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August 9, 2004

Evaluation of carotid stenosis using CT angiography in the initial evaluation of stroke and TIA

August 10, 2004 issue
63 (3) 457-460

Abstract

Background: Imaging of the carotid arteries is important for the evaluation of patients with ischemic stroke or TIA. CT angiography (CTA) of the head and neck is readily available and can be part of the routine imaging of stroke patients. To evaluate the accuracy of CTA, the authors compared the degree of stenosis found using CTA with digital subtraction angiography (DSA) in consecutive patients during a 3-year period.
Methods: The authors included all patients with interpretable CTA and DSA of the cervical carotid arteries from April 2000 to November 2002 at a single academic medical center. This yielded a total of 81 vessels. Stenosis on CTA of the internal carotid artery was measured in the axial plane at the point of maximum stenosis and referenced to the distal cervical internal carotid by two blinded readers. Two blinded readers measured stenosis from the DSA using the North American Symptomatic Carotid Endarterectomy Trial method.
Results: Using a 70% cutoff value for stenosis, CTA and DSA were in agreement in 78 of 81 (96%; 95% CI, 90 to 99%) vessels. CTA was 100% sensitive (n = 5) and 63% specific (95% CI, 25 to 88%), and the negative predictive value of a CTA demonstrating <70% stenosis was 100% (n = 73).
Conclusions: In this consecutive series of patients with CT angiography of the neck and digital subtraction angiography, the authors found that CT angiography has a high sensitivity and high negative predictive value for carotid disease. CT angiography appears to be an excellent screening test for internal carotid artery stenosis, and the authors advocate its use for the initial imaging of patients with suspected stroke or TIA.

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Information & Authors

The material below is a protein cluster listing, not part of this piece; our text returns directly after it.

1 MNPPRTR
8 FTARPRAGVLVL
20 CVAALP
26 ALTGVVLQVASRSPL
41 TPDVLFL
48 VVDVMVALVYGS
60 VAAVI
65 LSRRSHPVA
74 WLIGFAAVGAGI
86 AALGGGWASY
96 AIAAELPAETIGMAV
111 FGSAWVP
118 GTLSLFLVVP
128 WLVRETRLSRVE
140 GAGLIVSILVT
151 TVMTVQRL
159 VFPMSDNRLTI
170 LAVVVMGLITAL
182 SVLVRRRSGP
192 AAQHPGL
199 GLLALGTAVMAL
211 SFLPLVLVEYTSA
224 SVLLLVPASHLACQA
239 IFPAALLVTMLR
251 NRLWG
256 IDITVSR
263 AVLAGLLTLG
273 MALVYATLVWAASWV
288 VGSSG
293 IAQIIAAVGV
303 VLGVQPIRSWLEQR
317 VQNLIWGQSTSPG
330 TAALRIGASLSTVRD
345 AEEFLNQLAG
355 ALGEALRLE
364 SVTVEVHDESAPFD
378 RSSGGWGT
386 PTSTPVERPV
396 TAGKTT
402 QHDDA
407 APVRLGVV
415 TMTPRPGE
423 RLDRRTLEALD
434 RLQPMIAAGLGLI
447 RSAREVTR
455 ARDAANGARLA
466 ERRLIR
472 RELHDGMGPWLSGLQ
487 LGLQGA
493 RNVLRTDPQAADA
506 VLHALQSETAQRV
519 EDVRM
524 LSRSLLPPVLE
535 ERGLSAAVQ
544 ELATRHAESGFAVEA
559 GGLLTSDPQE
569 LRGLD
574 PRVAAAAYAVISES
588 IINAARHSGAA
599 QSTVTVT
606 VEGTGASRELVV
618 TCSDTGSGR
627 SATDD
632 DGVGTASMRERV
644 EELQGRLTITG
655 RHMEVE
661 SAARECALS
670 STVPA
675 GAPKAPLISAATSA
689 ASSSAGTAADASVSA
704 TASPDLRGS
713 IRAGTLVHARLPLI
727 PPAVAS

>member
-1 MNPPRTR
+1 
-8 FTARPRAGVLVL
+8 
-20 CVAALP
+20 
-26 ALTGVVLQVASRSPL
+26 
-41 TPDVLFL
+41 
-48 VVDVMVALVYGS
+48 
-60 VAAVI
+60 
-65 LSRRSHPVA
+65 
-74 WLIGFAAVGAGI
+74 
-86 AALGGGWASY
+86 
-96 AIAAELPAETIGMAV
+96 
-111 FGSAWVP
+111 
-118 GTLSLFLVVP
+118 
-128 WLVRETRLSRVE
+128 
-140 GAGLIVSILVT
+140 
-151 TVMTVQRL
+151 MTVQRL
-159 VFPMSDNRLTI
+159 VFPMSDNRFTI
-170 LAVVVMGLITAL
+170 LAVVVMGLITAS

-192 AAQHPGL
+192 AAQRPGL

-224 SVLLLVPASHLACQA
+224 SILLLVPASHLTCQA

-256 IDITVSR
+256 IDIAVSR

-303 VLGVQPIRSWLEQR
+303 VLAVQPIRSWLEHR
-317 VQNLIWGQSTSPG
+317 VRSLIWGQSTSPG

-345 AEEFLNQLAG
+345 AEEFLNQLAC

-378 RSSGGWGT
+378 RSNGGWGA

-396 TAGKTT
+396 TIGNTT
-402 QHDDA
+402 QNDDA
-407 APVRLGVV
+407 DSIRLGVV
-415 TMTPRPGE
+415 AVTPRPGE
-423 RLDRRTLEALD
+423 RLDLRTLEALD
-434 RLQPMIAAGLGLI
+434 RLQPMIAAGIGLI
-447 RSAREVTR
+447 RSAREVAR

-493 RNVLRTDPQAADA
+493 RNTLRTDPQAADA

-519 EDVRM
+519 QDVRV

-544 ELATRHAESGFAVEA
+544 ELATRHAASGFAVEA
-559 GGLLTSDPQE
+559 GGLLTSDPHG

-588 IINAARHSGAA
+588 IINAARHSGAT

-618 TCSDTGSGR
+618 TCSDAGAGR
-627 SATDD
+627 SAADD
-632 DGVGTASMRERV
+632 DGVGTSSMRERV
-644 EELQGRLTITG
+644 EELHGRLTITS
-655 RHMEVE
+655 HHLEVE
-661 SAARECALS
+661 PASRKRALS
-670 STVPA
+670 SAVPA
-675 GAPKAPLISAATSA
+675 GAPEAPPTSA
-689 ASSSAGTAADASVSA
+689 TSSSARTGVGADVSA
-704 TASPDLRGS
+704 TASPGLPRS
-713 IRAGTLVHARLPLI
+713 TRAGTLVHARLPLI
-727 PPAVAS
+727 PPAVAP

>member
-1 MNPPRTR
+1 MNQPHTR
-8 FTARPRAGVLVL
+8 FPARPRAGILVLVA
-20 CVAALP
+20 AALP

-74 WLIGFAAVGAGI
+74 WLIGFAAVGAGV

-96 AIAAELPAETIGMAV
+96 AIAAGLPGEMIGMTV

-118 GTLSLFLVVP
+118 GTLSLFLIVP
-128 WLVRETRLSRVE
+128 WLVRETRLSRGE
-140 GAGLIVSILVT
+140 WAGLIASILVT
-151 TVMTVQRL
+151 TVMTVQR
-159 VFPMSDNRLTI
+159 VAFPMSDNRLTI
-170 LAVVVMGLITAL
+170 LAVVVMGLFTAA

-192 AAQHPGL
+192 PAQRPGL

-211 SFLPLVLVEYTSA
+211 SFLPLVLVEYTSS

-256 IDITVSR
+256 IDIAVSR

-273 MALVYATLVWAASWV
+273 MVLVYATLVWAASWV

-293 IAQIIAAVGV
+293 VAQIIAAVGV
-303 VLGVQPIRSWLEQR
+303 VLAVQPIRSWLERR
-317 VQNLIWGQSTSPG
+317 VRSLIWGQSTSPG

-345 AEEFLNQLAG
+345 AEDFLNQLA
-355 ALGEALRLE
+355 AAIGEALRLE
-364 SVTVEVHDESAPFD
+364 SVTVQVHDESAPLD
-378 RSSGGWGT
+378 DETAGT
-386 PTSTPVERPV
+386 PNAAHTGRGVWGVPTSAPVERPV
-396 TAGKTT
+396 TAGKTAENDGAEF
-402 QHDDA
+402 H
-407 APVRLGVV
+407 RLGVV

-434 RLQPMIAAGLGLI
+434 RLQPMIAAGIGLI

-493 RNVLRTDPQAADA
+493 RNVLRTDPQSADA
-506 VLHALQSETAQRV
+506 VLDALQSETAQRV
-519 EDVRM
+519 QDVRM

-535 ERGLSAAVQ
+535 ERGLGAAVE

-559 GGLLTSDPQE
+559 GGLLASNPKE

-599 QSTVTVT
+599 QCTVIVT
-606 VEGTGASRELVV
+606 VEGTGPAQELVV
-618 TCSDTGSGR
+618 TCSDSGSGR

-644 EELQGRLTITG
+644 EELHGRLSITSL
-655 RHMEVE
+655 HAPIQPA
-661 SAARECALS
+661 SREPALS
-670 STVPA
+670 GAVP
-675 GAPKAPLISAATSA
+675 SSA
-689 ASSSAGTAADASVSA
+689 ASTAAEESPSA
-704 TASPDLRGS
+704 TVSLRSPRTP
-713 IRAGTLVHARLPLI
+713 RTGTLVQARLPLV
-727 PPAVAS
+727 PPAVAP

Information

Published In

Neurology®
Volume 63Number 3August 10, 2004
Pages: 457-460
PubMed: 15304575

Publication History

Received: December 29, 2003
Accepted: May 25, 2004
Published online: August 9, 2004
Published in print: August 10, 2004

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Authors

Affiliations & Disclosures

S. A. Josephson, MD
From the Departments of Neurology (Drs. Josephson, Johnston, and Smith) and Radiology (Drs. Bryant and Dillon), University of California, San Francisco, CA; and Department of Diagnostic Radiology (Dr. Mak), Yan Chai Hospital, Tsuen Wan, Hong Kong Special Administrative Region.
S. O. Bryant, MD
From the Departments of Neurology (Drs. Josephson, Johnston, and Smith) and Radiology (Drs. Bryant and Dillon), University of California, San Francisco, CA; and Department of Diagnostic Radiology (Dr. Mak), Yan Chai Hospital, Tsuen Wan, Hong Kong Special Administrative Region.
H. K. Mak, MD
From the Departments of Neurology (Drs. Josephson, Johnston, and Smith) and Radiology (Drs. Bryant and Dillon), University of California, San Francisco, CA; and Department of Diagnostic Radiology (Dr. Mak), Yan Chai Hospital, Tsuen Wan, Hong Kong Special Administrative Region.
S. C. Johnston, MD PhD
From the Departments of Neurology (Drs. Josephson, Johnston, and Smith) and Radiology (Drs. Bryant and Dillon), University of California, San Francisco, CA; and Department of Diagnostic Radiology (Dr. Mak), Yan Chai Hospital, Tsuen Wan, Hong Kong Special Administrative Region.
W. P. Dillon, MD
From the Departments of Neurology (Drs. Josephson, Johnston, and Smith) and Radiology (Drs. Bryant and Dillon), University of California, San Francisco, CA; and Department of Diagnostic Radiology (Dr. Mak), Yan Chai Hospital, Tsuen Wan, Hong Kong Special Administrative Region.
W. S. Smith, MD PhD
From the Departments of Neurology (Drs. Josephson, Johnston, and Smith) and Radiology (Drs. Bryant and Dillon), University of California, San Francisco, CA; and Department of Diagnostic Radiology (Dr. Mak), Yan Chai Hospital, Tsuen Wan, Hong Kong Special Administrative Region.

Notes

Address correspondence and reprint requests to Dr. Wade S. Smith, Department of Neurology, 505 Parnassus Avenue, San Francisco, CA 94143-0114; e-mail: [email protected]

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